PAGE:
When Covid is not dominating the news, we regularly hear about another virus: inflation.
Prices for energy and building materials, among others, are rising dangerously due to problems in production and logistics chains. According to Siddy Jobe, portfolio manager of the Econopolis’ Exponential Technologies fund, technological innovations have the potential to solve these issues.
It is hard to believe but not everything is getting more expensive today. Just look at our digital consumption. Over the past decade, the amount of data we use has increased exponentially, but not the price. At the same time, our smartphone has become a kind of Swiss Army knife we can no longer do without. Based on this, one would expect the price of cell phones to have risen over the last ten years. But the opposite has happened. The price of our mobile subscriptions has gone up, but we are getting much more in return. Our current mobile data consumption would amount to thousands of euros per month if calculated on the basis of prices from ten years ago. What are the reasons for it? The answer has to be found in product innovation enabling technology to get faster, more powerful and cheaper at the same time .
This brings us to the deflationary nature of technology. Deflation occurs when prices fall over time. It is because of the constant and innovative progress of technology that its cost has been falling, more and more rapidly, in recent years. Technology is also deflationary because it allows an efficient increase in the production of goods and services: the more technological progresses is accelerating production, the easier it is to meet market demand. And when supply meets demand, there is generally no room for price increases. This is where innovation can also act as a "vaccine" against the inflation virus.
Innovation, however, usually requires several attempts before it achieves its goal. “Industrial Internet of Things” (IloT), for instance, is an excellent example. The Internet of Things (loT) is a system of interrelated computing devices with sensors and software that share data with networks to make consumers’ lives easier. Think about appliances, lighting, thermostats or home security systems. In a similar way, IloT, goes further by focusing on applications that increase safety and efficiency in industrial production.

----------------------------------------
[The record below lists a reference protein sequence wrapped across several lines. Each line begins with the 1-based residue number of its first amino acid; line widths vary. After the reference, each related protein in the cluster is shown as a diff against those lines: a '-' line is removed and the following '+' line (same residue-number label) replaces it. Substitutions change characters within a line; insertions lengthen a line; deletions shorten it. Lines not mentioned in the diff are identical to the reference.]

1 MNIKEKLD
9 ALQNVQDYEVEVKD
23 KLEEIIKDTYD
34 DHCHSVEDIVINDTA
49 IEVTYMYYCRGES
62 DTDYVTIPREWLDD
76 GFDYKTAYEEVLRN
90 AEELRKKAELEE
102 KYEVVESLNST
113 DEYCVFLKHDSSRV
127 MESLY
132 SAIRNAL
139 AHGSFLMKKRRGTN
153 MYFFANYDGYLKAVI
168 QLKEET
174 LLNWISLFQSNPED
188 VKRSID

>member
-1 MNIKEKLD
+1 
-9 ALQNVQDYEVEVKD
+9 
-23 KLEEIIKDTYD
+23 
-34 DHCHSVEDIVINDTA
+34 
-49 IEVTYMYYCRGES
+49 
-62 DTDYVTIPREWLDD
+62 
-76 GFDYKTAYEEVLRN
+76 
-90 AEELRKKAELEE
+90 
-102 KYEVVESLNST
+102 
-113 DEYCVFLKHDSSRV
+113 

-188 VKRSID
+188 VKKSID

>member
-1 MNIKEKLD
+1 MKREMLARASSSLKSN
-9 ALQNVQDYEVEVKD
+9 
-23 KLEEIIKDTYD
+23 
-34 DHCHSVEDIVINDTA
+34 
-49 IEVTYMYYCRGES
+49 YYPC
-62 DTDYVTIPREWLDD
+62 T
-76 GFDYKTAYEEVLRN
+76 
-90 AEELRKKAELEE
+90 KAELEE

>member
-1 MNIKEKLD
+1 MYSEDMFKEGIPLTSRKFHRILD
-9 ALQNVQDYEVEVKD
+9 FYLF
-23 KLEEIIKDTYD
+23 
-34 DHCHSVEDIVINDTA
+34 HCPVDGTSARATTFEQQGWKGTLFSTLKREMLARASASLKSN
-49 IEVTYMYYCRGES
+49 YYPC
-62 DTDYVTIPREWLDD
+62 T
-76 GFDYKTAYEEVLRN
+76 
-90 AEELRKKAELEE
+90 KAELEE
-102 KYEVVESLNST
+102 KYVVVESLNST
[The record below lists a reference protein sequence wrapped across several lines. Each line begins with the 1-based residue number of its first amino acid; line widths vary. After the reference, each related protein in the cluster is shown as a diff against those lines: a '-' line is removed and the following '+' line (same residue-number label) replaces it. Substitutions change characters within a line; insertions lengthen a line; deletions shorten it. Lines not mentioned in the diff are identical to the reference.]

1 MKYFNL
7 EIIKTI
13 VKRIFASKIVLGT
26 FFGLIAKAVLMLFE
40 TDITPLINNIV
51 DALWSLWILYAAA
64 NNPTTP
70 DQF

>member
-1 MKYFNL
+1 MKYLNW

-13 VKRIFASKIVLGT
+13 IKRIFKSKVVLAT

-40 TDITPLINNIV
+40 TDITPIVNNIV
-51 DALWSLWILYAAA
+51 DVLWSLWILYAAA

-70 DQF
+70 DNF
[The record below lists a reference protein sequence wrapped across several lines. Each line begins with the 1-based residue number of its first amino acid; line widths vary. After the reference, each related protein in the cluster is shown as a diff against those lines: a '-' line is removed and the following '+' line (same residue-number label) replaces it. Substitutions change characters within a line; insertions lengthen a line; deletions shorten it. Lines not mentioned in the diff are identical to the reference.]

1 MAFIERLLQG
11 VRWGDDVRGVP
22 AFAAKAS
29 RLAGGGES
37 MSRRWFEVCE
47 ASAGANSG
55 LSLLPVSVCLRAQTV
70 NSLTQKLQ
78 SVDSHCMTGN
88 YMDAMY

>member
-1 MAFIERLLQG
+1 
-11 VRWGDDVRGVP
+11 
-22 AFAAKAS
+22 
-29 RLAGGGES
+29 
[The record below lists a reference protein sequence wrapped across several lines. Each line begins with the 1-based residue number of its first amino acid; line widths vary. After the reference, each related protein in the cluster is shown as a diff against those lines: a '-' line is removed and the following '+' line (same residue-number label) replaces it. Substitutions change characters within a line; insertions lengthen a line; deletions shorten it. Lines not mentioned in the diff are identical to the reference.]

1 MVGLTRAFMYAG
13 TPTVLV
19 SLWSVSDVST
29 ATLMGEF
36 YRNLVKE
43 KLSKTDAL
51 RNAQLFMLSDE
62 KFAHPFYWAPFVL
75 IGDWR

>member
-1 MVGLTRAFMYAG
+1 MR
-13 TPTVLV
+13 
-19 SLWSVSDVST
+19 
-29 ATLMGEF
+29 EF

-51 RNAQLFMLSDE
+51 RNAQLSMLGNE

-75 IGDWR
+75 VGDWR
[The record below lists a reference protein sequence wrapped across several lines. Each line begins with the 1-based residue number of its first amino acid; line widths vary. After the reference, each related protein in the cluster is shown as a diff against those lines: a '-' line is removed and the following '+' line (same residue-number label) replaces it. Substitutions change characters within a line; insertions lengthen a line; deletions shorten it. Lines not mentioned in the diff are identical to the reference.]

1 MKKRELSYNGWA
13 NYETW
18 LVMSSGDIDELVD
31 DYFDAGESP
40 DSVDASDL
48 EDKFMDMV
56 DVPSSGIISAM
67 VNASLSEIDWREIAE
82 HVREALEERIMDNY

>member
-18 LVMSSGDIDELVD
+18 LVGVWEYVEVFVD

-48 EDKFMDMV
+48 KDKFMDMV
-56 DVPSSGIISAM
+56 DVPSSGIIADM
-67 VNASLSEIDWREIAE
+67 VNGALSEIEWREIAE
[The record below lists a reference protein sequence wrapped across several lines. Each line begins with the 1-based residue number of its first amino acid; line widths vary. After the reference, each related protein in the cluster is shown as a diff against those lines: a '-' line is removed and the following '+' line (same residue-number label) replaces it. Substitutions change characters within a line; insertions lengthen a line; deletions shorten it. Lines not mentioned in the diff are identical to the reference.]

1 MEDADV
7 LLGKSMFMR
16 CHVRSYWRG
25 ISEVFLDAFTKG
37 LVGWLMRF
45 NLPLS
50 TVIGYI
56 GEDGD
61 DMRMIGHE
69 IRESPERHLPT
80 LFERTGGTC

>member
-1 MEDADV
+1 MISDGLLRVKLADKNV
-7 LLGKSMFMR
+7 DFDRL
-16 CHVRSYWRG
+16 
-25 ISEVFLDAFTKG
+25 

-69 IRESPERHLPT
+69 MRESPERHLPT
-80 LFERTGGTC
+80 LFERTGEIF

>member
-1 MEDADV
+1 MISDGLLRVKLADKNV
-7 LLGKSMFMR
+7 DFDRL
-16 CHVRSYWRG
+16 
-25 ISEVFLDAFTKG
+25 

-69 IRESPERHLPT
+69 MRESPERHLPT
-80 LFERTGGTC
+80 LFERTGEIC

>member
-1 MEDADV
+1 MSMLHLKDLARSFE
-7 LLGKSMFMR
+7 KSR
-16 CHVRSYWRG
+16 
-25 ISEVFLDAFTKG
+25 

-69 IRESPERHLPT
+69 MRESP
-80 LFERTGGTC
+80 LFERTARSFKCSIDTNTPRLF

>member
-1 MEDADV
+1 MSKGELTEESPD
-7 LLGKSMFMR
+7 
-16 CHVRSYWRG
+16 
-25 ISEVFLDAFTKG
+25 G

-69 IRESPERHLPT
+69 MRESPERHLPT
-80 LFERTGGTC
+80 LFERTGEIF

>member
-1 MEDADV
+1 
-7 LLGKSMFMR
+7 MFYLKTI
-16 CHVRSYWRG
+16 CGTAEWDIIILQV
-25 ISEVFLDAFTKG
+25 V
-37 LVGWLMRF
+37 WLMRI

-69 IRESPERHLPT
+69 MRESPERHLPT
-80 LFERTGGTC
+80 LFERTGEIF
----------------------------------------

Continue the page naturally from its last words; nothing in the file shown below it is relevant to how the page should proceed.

Despite much speculation on it over the last ten years, the technical aspects have only recently been sufficiently matured. For example, the required computing power of computers has increased exponentially lately, while storage costs have decreased considerably. In addition, the deployment of fiber optics and 5G networks offers higher download speeds. In other words, it is only now that IIoT can realize its true potential.
Currently, on international scale, companies are struggling to restore their pre-pandemic inventory levels. This costly and complex challenge is forcing them to turn to technology to optimize their supply chains. The accelerated implementation of IloT applications fits perfectly into this framework.
For example, the Industrial Internet of Things, makes it possible to interconnect networks of companies and coordinate data for demand, supply, inventory and capacity via a central hub. Connected companies can therefore react more quickly to problems in supply chains.
The Covid crisis and its impact on international markets is leading to an accelerated implementation of the Industrial Internet of Things across the entire value chain: from production to storage to home delivery. Logically, in the long run, supply and demand should become more aligned and thus lead to lower inflation.
We believe that stocks of strong, profitable technology companies , which use the maximum exponential growth trends potential , offer a great investment opportunity in both deflation and inflation situation.